The opportunity to participate in the mission trip was presented to me at the most opportune time because I had been growing increasingly hungry for something no superficial encounter ever seemed to pacify.

During a period of eight days in Belize, an irreversible shift took place within me. The experience was nothing short of crossing over. A seed was planted during my time there, and my desire to experience true beauty — something no cosmetic product or procedure could ever provide — began to take on a life of its own.

My eyes were forced open, and I felt as though I had been knocked over the head with the truth. It left me nearly breathless. The love and gratitude flowing from the people I encountered — people who had nothing to offer me but human interaction and relationships — was simply majestic.

I was humbled to tears each day. Their appreciation for the most basic life necessities stunned me, stripped me of my grandest delusions, and ultimately exposed me to myself.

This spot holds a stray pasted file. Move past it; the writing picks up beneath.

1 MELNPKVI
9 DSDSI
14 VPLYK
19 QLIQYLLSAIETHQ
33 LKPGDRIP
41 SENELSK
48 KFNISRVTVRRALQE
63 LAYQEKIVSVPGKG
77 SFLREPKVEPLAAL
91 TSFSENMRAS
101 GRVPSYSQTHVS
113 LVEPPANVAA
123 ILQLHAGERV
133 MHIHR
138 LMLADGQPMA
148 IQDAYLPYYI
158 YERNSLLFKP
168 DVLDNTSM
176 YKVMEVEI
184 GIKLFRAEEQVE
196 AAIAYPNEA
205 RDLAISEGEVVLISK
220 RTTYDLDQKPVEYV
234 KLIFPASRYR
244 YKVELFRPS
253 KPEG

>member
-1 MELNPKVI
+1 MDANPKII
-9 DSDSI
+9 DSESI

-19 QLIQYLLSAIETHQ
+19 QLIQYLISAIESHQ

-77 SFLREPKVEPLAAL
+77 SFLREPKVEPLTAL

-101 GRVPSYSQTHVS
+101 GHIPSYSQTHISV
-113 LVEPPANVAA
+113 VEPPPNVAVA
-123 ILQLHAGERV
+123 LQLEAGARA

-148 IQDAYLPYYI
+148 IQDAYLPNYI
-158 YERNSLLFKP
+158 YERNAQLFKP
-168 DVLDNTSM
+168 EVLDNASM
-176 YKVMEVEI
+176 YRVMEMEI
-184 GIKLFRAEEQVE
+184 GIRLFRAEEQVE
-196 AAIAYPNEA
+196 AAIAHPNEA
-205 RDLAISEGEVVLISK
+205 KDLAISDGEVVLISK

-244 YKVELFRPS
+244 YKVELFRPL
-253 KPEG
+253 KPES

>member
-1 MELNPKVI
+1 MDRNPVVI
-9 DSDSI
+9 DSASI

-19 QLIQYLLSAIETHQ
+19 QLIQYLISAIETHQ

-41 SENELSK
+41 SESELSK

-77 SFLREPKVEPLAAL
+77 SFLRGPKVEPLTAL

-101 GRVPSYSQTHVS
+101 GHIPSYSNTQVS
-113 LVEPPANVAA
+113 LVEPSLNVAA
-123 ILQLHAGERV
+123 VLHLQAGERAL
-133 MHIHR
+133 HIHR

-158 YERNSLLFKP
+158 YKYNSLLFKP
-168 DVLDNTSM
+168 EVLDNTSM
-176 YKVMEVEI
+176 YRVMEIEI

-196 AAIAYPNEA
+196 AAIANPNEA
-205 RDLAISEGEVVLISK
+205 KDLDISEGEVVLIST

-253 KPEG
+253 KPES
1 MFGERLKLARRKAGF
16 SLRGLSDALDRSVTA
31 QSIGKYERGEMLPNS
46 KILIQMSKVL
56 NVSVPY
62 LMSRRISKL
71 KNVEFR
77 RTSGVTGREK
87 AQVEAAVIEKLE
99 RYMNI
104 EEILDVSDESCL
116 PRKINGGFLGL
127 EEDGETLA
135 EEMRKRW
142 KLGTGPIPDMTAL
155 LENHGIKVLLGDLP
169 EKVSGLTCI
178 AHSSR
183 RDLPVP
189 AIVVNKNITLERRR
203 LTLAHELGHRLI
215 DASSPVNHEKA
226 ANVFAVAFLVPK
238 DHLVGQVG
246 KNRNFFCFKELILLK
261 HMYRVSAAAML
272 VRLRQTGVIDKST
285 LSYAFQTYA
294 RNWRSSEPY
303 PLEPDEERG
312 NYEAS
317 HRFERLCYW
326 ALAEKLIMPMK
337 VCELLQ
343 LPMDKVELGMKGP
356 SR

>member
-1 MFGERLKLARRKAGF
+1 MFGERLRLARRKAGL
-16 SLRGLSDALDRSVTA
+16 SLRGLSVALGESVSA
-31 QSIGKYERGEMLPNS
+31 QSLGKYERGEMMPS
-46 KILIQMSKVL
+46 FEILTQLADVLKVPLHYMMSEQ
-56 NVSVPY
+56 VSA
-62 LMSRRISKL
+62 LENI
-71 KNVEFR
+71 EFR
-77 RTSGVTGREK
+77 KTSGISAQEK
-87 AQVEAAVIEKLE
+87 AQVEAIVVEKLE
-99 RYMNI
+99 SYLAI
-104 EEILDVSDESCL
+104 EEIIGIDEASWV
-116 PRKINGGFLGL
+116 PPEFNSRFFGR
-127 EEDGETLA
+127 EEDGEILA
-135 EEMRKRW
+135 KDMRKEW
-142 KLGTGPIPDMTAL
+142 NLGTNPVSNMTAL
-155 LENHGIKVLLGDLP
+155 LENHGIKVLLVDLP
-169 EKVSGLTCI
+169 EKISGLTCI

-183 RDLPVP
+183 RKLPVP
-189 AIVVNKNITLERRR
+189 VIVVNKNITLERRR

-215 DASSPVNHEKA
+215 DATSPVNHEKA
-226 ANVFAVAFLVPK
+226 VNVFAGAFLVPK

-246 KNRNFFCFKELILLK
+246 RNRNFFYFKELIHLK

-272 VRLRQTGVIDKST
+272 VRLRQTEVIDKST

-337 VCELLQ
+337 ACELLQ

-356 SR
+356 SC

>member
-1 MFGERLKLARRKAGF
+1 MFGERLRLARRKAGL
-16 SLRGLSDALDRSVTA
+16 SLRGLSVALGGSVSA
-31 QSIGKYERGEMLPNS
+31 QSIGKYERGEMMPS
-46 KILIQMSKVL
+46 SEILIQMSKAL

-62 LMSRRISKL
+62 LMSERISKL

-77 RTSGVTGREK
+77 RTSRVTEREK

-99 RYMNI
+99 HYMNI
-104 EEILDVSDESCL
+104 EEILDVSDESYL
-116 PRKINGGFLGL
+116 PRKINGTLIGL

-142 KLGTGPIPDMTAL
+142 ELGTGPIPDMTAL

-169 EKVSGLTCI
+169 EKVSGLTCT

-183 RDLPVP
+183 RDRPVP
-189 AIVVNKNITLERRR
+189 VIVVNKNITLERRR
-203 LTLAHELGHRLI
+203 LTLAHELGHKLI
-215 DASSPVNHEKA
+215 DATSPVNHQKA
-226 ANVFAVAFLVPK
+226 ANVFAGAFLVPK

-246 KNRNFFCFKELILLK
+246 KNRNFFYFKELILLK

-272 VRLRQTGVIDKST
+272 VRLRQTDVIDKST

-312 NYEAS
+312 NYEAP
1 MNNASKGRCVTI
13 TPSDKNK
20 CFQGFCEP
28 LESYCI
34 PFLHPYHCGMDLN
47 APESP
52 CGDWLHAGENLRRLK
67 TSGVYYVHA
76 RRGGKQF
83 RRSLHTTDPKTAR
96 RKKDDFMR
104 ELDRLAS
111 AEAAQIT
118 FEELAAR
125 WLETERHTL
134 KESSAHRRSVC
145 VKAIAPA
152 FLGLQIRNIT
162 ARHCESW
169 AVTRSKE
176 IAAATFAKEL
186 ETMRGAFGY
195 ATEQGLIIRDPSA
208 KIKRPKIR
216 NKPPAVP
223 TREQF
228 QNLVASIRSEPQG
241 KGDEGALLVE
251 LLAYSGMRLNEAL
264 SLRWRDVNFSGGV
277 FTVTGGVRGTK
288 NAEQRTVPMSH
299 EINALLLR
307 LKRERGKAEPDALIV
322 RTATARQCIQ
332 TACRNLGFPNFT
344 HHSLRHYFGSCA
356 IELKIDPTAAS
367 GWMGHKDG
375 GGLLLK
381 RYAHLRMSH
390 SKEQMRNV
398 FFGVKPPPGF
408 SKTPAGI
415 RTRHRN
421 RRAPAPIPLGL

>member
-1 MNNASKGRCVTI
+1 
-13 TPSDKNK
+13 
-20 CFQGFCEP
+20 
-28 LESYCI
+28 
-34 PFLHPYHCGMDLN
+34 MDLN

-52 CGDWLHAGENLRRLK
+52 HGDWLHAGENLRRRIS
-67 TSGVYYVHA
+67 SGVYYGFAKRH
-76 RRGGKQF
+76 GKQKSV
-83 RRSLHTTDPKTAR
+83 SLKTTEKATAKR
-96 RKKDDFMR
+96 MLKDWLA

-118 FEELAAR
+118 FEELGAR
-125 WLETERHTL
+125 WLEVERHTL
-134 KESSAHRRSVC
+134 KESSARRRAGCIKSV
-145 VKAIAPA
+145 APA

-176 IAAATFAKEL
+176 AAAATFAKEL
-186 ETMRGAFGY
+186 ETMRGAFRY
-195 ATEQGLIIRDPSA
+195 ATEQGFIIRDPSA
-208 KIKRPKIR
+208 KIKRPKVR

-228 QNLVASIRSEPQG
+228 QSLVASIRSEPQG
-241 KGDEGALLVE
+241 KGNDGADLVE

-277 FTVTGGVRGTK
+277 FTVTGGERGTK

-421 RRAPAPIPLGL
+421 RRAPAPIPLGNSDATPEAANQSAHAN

I realized I had often been a seeker of things that would only produce emptiness in my life. Ironically, upon returning from the trip, I was scheduled to immediately return to work for a demanding makeup event, which came with a high sales goal attached to it.

The most uncomfortable aspect of all was that I felt as though I had departed a place of such immense, healing beauty, only to be thrust back into a place of superficial ugliness. Even writing about it now, I feel a lump forming in my throat as I long to once again swim in that place of love and joy in its purest form.

There is nothing more beautiful than raw, organic love for another person who has nothing to offer you except a human relationship. In giving me the opportunity to learn that, the people I encountered in Belize gave me everything.

I recall sitting in my car for what seemed to be an eternity on my first morning returning to work. Coaxing myself to pull my makeup brushes from hibernation and convince my two feet to walk toward the door was no simple task. I just didn’t want to. 

I adored my co-workers and many aspects of my job but on that day, still existing in a cloud from the beauty I had so mournfully departed, I didn’t care about my stupid eyeliner. I didn’t care about some overly-fragranced and insignificant potion I was being paid to sell.